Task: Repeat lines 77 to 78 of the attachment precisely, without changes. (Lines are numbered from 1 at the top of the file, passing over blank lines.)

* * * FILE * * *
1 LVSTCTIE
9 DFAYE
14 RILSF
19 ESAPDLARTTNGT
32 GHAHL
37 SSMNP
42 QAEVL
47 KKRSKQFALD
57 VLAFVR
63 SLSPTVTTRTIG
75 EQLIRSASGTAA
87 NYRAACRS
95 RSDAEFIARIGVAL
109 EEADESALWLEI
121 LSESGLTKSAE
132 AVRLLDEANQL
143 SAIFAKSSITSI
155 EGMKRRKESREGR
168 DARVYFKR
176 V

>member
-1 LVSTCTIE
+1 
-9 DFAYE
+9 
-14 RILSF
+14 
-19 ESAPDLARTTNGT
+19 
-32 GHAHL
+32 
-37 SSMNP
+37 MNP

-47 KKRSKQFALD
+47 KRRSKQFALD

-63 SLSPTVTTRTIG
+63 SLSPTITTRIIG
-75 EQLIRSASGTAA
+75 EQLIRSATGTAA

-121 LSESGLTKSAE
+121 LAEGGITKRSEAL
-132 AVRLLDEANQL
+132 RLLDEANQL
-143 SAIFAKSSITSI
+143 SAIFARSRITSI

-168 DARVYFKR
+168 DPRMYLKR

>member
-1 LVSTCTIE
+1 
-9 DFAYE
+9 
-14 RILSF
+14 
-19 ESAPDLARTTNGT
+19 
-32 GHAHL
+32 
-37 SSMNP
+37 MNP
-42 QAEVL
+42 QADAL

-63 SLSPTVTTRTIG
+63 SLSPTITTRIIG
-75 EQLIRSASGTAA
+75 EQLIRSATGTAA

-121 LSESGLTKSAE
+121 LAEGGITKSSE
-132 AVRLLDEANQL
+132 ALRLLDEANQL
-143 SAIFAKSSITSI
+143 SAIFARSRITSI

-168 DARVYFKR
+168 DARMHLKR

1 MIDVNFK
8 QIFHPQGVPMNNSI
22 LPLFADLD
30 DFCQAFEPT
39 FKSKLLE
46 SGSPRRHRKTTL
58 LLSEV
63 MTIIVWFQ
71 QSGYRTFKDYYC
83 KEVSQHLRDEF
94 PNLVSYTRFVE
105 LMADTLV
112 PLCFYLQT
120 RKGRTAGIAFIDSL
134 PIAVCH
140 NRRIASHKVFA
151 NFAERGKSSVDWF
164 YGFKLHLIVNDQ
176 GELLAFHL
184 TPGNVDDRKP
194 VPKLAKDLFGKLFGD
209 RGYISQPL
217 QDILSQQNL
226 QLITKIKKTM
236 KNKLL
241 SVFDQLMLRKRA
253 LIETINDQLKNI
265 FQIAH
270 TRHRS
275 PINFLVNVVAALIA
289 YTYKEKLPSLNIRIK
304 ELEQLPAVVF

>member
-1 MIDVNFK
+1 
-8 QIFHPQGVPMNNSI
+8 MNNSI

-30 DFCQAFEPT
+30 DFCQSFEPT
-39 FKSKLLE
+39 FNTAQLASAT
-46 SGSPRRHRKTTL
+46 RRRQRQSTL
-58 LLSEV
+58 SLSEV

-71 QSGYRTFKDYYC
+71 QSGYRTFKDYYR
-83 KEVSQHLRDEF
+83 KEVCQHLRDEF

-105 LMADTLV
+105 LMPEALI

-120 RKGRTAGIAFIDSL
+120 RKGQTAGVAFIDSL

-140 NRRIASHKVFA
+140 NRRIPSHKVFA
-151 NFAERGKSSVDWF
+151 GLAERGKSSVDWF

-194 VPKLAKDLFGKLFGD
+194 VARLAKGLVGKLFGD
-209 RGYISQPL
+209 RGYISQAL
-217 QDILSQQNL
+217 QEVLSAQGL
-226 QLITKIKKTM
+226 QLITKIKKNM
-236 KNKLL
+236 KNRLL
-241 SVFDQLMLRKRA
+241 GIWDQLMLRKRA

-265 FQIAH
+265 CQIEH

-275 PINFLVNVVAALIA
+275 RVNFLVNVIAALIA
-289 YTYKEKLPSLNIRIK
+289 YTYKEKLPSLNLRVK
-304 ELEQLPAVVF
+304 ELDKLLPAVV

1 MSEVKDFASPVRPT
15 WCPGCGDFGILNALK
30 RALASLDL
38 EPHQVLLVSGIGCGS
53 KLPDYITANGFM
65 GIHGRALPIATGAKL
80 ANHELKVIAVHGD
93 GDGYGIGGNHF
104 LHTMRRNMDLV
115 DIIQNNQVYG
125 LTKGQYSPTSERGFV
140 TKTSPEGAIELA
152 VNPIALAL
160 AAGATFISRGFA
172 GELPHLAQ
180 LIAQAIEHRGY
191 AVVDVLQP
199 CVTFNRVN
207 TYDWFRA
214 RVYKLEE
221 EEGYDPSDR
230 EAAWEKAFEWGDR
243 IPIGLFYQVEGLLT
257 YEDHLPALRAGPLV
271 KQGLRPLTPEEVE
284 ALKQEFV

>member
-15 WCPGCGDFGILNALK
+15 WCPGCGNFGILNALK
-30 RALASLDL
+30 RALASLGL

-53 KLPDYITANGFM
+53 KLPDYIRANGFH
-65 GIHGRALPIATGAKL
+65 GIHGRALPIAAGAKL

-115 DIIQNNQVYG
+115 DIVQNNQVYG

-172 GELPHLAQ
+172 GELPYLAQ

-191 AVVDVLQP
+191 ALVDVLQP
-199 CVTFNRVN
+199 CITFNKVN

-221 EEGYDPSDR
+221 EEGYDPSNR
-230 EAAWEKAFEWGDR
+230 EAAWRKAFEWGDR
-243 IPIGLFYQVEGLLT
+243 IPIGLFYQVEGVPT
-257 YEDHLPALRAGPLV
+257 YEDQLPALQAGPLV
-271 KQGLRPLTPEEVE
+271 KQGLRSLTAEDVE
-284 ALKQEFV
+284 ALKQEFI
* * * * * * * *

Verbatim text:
22 LPLFADLD
30 DFCQAFEPT